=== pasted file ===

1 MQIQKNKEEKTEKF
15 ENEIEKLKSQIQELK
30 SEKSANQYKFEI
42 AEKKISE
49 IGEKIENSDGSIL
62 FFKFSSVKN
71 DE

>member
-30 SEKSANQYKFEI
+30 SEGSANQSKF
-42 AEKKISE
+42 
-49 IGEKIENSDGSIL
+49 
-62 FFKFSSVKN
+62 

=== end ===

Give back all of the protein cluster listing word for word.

1 MQIQKNKEEKTEKF
15 ENEIEKLKSQIQELK
30 SEKSANQYKFEI
42 AEKKISE
49 IGEKIENSDGSIL
62 FFKFSSVKN
71 DE

>member
-30 SEKSANQYKFEI
+30 SEGSANQSKF
-42 AEKKISE
+42 
-49 IGEKIENSDGSIL
+49 
-62 FFKFSSVKN
+62 